LONDON/ANKARA/NEW YORK - At least US$1 billion (S$1.3 billion) in cash has been smuggled into Iran as it seeks to avoid Western sanctions, a bigger figure than previously reported, Iranian officials and Western intelligence and diplomatic sources say.
Sanctions imposed by the West over Iran's nuclear programme have shut Tehran out of the global banking system, making it hard to obtain the US dollars it needs for international transactions.
In December, the US Treasury said the Iranian government had obtained hundreds of millions of dollars in bank notes using front companies.
Interviews by Reuters with Iranian officials and Western diplomatic and intelligence sources show a bigger smuggling effort by Tehran, as well as the routes and methods used -- details not previously reported. These sources said at least $1 billion in US bank notes had been smuggled into Iran in recent months, with the Iranian central bank playing an important role.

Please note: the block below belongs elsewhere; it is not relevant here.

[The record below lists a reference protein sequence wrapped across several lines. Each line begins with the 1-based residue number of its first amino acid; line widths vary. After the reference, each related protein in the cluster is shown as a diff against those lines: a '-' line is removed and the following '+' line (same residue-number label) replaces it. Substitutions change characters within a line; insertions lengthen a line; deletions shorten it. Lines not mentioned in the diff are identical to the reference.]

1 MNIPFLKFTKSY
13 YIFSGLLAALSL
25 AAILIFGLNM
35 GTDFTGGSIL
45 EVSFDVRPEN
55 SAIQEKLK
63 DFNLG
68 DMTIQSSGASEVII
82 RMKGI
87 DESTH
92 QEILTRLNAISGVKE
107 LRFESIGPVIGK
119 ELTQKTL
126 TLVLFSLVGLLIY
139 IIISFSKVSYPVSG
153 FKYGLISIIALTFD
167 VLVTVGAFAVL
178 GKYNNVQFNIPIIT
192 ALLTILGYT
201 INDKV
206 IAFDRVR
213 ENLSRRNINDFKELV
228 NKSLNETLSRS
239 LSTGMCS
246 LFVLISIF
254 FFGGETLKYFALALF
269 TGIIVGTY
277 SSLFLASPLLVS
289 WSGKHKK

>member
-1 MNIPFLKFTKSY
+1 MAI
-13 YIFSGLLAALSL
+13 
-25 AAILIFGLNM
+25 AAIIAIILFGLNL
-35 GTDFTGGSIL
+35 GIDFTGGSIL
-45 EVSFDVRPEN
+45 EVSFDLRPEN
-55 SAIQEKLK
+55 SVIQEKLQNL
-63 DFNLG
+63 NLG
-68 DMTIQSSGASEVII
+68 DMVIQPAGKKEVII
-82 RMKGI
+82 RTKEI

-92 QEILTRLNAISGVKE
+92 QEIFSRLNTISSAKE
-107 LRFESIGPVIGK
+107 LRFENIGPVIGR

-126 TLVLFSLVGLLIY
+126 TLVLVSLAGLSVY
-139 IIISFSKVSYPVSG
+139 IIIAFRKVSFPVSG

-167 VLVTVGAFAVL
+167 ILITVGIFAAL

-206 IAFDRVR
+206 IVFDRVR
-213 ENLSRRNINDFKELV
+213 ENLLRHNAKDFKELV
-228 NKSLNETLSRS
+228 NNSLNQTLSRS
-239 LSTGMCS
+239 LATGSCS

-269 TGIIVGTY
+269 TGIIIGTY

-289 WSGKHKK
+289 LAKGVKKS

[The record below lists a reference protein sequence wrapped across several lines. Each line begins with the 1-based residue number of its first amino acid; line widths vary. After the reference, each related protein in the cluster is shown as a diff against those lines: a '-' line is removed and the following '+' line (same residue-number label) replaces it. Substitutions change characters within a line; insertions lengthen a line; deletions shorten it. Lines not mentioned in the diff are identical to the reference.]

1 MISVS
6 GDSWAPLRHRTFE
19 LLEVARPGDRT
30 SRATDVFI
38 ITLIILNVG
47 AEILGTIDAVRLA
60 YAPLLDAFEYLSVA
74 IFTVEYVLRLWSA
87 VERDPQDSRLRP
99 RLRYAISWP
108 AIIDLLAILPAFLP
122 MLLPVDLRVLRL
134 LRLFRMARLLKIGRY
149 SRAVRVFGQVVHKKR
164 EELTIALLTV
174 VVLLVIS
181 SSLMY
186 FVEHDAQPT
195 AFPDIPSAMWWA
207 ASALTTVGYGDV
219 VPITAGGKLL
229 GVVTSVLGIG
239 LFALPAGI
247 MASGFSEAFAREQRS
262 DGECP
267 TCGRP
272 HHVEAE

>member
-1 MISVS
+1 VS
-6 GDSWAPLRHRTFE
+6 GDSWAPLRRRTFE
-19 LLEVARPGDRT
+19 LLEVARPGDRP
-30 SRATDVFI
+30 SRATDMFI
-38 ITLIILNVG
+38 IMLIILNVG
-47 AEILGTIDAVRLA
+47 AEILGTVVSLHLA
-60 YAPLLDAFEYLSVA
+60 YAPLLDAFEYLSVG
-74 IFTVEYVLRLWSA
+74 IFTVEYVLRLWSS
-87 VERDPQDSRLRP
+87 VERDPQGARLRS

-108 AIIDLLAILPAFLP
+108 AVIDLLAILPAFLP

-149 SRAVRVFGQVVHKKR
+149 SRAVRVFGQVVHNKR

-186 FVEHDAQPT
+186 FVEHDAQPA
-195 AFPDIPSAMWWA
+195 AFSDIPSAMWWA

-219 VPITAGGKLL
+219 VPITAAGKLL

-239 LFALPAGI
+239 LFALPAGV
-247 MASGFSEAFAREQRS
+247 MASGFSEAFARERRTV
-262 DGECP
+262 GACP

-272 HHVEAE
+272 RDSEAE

Three Western diplomatic sources and three Iranian government officials, who all declined to be identified citing the sensitivity of the issue, said Tehran had been working on ways to obtain dollars since March last year.
The sources said the cash was hand-carried by couriers on flights from Dubai or Turkey, or brought across the Iraq-Iran border.
Before it reached Iran, the cash was passed through money changers and front companies in Dubai, in the United Arab Emirates, and Iraq, they added.
A Western diplomat who follows Iranian affairs said the central bank was a driving force in efforts to obtain dollars.
Western and Iranian sources said Iran's central bank had in recent months worked with other entities, including other sanctioned Iranian companies, to find ways to obtain US dollars, including using front companies and their networks. They said the central bank had given the orders to the front companies abroad to buy dollars.
The Central Bank of Iran declined comment, as did government officials in Turkey. Authorities in the United Arab Emirates made no immediate comment when contacted, while the UAE central bank declined comment.
The extent of the smuggling has emerged as Tehran is in talks with world powers about its nuclear programme, seeking a deal to lift the sanctions that have halved its oil exports and hammered its economy.